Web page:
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Relation of the Federal Government to the State Governments: What Does Publius Say? – Guest Essayist: Will Morrisey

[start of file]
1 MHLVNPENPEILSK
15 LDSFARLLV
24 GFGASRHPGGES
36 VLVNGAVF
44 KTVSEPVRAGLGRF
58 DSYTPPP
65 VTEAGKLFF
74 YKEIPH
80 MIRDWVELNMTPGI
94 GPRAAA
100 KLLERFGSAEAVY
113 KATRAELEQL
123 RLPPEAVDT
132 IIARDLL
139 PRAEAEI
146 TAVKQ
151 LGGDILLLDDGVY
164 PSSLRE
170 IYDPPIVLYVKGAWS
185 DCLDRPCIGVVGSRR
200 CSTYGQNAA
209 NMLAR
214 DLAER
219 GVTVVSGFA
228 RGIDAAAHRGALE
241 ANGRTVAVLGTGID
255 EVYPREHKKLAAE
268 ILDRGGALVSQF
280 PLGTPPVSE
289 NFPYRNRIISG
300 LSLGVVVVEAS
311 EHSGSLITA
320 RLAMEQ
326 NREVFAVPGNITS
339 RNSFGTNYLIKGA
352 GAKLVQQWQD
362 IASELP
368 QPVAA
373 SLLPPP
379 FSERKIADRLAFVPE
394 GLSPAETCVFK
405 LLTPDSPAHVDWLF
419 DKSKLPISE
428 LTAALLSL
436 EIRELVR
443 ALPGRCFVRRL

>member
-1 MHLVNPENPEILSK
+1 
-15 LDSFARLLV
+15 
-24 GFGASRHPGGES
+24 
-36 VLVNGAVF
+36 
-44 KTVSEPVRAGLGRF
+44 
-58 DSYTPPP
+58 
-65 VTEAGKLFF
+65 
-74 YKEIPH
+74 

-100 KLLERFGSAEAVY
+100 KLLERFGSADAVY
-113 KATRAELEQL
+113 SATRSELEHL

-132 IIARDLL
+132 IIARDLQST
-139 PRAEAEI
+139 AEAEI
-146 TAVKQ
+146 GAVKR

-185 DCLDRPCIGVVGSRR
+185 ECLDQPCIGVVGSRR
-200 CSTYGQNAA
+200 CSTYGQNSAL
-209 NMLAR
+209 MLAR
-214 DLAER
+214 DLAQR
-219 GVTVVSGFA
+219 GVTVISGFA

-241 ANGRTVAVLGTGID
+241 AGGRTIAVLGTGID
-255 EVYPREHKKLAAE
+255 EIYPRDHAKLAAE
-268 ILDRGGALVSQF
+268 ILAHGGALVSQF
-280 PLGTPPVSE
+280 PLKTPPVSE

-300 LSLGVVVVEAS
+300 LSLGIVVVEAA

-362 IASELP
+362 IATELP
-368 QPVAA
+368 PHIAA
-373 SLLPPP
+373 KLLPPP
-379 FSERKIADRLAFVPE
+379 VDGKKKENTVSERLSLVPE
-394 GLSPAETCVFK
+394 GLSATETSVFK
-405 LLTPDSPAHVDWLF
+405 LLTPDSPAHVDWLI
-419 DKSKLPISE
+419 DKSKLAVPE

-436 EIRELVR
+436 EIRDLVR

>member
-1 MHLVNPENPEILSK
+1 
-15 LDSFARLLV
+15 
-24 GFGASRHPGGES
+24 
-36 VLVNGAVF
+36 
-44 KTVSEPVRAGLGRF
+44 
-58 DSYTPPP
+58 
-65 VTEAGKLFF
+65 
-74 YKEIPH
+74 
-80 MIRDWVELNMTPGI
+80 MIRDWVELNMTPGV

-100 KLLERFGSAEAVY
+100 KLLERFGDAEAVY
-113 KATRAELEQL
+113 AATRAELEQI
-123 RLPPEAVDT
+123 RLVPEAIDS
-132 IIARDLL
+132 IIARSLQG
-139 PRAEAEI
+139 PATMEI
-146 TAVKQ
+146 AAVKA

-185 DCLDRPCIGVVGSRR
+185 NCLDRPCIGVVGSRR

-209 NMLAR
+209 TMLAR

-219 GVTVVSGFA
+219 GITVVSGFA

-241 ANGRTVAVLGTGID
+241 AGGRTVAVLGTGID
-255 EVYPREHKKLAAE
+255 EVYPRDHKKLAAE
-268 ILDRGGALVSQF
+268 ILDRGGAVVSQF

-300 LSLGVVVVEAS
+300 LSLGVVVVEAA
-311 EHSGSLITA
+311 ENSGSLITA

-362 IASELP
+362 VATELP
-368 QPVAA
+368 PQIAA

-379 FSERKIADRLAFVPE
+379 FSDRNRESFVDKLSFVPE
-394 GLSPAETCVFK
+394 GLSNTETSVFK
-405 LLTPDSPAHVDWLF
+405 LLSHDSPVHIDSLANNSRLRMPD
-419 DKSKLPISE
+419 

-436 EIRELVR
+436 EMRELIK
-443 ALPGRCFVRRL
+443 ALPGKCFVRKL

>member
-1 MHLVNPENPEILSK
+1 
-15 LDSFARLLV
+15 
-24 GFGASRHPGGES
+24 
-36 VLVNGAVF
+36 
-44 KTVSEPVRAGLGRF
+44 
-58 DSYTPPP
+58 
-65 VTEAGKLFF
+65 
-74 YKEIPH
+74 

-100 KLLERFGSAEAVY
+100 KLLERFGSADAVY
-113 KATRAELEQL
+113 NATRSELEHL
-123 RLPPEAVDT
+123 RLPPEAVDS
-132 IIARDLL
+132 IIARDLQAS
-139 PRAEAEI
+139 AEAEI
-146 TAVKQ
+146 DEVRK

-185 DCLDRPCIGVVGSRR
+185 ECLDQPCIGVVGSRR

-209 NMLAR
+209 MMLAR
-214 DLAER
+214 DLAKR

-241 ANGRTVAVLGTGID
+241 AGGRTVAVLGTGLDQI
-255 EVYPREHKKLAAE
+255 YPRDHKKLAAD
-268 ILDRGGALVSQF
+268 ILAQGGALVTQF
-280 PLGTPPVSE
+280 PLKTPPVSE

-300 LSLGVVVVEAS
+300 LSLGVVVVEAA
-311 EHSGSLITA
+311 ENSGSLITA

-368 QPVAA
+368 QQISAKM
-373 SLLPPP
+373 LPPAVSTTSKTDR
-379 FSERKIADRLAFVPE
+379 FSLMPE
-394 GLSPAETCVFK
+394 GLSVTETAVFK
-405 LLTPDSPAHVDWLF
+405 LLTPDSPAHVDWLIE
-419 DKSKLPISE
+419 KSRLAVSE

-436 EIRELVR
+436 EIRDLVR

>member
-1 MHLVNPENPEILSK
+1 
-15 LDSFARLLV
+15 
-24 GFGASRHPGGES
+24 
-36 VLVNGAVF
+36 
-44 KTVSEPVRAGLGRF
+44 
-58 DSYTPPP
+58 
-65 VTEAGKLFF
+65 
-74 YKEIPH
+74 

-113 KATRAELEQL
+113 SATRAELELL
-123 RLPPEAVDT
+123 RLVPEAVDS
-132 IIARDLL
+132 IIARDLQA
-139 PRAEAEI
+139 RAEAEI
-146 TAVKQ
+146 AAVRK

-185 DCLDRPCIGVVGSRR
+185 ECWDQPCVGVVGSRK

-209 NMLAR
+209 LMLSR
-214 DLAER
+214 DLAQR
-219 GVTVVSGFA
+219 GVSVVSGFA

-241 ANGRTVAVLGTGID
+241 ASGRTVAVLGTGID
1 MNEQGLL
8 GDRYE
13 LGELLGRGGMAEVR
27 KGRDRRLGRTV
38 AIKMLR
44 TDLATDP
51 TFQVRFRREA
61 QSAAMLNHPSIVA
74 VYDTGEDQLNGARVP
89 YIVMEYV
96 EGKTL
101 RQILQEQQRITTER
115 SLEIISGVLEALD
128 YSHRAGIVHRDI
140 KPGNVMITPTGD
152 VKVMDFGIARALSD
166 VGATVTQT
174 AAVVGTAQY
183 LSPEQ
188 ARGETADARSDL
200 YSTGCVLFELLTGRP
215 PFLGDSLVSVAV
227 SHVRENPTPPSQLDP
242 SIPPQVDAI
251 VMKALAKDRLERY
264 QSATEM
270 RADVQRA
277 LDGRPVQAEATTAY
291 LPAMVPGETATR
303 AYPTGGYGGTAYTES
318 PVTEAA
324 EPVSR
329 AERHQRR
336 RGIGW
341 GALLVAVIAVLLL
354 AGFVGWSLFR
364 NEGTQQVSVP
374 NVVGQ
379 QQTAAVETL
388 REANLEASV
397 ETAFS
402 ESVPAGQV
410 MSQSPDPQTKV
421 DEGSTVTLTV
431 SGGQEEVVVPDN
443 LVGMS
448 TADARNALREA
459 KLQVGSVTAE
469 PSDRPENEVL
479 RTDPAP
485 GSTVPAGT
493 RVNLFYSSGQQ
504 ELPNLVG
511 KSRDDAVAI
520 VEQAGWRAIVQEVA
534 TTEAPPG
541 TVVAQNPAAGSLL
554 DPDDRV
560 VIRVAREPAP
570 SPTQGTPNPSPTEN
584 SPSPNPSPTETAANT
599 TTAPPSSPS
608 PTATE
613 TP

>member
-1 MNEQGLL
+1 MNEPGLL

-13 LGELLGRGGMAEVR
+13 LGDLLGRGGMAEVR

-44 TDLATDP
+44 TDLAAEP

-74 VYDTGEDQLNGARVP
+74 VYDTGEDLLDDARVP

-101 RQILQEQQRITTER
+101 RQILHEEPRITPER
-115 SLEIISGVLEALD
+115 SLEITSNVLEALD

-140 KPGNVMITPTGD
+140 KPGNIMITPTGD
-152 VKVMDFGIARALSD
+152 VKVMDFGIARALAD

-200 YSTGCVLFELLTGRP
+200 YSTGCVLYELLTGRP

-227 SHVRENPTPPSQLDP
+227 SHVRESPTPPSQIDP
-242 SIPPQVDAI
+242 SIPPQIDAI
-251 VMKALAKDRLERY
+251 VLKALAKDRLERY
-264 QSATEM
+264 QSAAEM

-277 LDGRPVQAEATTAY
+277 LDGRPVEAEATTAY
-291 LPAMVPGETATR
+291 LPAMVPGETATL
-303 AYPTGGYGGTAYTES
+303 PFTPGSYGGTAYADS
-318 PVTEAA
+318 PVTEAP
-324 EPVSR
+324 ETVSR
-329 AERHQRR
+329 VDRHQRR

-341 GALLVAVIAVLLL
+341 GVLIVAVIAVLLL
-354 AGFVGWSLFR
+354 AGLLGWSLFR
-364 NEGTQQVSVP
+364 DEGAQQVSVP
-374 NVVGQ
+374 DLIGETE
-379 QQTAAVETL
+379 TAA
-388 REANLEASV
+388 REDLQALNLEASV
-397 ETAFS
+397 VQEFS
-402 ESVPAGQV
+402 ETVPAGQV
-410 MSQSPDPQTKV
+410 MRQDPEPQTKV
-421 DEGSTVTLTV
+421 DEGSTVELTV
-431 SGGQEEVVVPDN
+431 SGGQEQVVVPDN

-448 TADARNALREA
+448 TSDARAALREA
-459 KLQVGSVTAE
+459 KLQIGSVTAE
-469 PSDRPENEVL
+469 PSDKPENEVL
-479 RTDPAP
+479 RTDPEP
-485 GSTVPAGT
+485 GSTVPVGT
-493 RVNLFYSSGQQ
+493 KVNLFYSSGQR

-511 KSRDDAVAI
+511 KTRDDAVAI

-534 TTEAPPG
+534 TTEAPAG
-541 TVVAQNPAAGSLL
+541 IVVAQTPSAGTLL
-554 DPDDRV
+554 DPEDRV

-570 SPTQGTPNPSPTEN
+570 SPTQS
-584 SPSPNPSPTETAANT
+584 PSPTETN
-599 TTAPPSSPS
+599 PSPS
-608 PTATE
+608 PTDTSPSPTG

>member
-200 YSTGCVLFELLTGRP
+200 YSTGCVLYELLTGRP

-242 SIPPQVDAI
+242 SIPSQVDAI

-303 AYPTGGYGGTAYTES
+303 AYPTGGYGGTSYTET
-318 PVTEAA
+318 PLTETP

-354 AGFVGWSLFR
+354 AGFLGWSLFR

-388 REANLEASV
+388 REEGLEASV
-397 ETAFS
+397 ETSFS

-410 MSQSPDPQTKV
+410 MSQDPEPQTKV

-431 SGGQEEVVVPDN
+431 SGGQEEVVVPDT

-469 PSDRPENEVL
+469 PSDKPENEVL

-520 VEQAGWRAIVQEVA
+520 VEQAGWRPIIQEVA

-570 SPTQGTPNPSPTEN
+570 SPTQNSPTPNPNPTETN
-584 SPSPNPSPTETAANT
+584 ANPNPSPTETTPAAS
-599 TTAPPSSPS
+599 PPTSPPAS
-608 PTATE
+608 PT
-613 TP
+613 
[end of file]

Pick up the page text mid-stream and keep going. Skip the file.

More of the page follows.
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Madison assures his readers that the form of the “general” or federal government remains “strictly republican.” “No other form would be reconcilable with the genius of the people of America; with the fundamental principles of the Revolution; or with that honorable determination which animates every votary of freedom to rest all our political experiments on the capacity of mankind for self-government.” Such a government will derive “all its powers directly or indirectly from the great body of the people” and not “from an inconsiderable proportion or a favored class of it.” Self-governing citizens must never be reduced to spectators, gazing at the actions of ‘statesmen’ far above and beyond their control. In all this, as Madison writes in the forty-ninth Federalist, the Framers have structured the new federal government and the American system of governments overall in such a way as to secure natural rights while minimizing the infirmities and depravities of the human nature all persons share. Not the passions but the reason of the American public should “sit in judgment” of the government: “It is the reason, alone, of the public, that ought to control and regulate the government. The passions ought to be controlled and regulated by the government.” “As there is a degree of depravity in mankind which requires a certain degree of circumspection and distrust, so there are other qualities in human nature which justify a certain portion of esteem and confidence. Republican government presupposes the existence of these qualities in a higher degree than any other form,” and so does federalism, rightly understood. If such were not the case, “the inference would be that there is not sufficient virtue among men for self-government; and that nothing less than the chains of despotism can restrain them from destroying and devouring one another.”

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